According to it, at around 11:30pm on August 13, the Punjab police raided a house in Abbottabad where Niazi “had been residing and abducted him without reason and took him to an unknown location”.

It further said the “police gave no reason for the abduction” and “did not present any search warrant, arrest warrant or any grounds of arrest”. The petition added that the police has taken Niazi “to merely harass him and pressurise him without any due cause of reason”.

The plea argued that the respondents did not adhere to due process of law as stipulated in the very concept of a “fair trial” and “due process”. It further contended that the detention was in violation of Niazi’s rights as protected in Article 9 of the International Convention on Civil and Political Rights.

The petition alleged that the PTI leader had not been “informed about the allegations and charges against him” and nor was produced before a court within 24 hours of his arrest.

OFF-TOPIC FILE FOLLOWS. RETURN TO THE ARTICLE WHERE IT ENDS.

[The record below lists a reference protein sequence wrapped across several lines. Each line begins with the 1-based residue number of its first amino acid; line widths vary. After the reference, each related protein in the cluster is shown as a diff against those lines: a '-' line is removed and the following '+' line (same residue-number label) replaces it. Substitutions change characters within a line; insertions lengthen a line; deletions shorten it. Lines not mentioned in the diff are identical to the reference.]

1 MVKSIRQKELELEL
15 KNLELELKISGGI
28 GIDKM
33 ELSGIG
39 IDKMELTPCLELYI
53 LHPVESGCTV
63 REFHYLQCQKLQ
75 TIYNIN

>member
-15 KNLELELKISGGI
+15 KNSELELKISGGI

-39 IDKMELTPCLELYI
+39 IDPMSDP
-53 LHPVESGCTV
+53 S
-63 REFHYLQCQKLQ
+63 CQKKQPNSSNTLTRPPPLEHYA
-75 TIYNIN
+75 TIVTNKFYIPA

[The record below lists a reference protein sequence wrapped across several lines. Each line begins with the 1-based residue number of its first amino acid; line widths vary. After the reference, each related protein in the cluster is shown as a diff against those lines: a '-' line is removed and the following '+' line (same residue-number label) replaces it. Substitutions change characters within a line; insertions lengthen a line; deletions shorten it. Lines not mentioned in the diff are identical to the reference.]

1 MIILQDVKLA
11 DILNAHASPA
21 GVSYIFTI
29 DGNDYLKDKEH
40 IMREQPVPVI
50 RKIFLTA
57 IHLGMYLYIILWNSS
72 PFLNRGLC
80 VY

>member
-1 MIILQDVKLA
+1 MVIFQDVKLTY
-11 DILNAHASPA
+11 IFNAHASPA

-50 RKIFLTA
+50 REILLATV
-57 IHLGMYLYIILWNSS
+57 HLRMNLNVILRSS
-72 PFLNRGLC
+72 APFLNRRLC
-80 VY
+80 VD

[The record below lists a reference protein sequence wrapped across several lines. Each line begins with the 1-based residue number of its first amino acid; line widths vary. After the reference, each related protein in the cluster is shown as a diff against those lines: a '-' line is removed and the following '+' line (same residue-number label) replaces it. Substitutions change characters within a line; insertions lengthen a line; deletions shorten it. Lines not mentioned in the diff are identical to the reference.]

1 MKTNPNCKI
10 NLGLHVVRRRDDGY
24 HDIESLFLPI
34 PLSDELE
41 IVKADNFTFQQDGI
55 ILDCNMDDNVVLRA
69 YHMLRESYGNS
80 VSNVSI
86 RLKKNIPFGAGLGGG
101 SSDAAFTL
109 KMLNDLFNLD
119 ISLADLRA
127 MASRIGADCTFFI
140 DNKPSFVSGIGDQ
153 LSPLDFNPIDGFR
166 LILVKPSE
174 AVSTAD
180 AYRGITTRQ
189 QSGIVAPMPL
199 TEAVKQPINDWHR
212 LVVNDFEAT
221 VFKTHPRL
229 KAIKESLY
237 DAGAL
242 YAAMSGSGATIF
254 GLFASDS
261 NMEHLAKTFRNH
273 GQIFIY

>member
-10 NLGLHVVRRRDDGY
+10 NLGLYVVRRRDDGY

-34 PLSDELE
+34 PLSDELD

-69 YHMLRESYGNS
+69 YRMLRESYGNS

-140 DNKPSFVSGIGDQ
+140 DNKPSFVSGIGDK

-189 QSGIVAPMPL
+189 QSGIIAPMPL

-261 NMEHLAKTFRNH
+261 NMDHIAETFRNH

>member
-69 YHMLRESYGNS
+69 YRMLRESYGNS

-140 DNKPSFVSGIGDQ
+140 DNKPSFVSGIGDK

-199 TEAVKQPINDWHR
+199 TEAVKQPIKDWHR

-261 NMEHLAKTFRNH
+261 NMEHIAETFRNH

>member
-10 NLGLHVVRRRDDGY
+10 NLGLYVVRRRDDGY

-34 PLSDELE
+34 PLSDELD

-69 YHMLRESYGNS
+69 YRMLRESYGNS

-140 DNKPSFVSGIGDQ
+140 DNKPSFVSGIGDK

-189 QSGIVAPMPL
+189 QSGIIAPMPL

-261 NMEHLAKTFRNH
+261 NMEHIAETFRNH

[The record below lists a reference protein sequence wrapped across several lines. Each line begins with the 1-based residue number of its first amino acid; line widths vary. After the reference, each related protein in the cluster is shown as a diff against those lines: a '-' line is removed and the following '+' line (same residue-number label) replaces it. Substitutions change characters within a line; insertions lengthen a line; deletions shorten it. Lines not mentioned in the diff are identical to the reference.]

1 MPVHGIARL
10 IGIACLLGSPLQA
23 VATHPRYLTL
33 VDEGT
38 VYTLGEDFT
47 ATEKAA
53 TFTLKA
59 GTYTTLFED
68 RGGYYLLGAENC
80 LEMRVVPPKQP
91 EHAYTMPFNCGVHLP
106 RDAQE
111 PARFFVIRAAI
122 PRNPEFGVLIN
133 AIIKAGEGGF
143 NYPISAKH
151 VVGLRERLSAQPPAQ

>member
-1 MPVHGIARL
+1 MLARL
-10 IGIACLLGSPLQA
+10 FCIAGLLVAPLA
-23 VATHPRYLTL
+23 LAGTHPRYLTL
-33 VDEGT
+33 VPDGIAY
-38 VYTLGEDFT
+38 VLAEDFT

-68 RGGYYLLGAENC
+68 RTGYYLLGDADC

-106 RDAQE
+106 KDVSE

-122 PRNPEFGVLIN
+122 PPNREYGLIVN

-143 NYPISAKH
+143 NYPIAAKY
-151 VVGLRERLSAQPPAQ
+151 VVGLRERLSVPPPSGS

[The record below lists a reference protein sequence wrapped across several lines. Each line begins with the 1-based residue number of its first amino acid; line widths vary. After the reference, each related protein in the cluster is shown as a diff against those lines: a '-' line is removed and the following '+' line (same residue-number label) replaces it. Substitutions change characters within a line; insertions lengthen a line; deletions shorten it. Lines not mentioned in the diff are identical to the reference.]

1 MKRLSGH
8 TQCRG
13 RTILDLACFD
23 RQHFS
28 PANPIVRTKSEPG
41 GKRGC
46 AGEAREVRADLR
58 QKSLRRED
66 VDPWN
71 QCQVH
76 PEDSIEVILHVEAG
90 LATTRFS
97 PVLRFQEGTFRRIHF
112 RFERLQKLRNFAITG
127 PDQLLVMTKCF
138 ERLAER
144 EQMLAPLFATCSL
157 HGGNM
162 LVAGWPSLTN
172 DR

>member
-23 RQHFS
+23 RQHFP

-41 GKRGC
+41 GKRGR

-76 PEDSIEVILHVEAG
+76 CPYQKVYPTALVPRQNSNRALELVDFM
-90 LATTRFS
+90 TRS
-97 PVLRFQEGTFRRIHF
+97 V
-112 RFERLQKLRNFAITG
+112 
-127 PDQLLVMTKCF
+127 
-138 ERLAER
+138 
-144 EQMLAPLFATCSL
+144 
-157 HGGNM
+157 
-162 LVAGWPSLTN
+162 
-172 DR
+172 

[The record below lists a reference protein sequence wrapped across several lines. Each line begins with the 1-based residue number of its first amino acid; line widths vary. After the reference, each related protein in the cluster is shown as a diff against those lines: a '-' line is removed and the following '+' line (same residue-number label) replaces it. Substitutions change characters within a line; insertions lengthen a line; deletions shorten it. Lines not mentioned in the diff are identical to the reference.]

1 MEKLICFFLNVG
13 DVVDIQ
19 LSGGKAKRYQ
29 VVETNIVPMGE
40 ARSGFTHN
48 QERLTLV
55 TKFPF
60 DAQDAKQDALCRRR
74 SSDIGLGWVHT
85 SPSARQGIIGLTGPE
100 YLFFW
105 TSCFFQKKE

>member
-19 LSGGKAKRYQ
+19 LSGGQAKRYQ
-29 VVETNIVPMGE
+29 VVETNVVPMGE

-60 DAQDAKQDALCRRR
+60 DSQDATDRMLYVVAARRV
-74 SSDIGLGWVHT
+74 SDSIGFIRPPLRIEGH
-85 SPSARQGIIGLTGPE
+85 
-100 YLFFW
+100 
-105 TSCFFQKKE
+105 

It also argued that Niazi’s detention violated Articles 10A and 14 of the Constitution.

Seeking directions to the respondents to immediately release Niazi, the plea also requested that his detention be declared “illegal, unlawful and without lawful authority”.

It further asked the LHC to issue directives for an inquiry to be “initiated into the illegal, unlawful and without-law authority actions of the respondents”.



Source link

Leave a Comment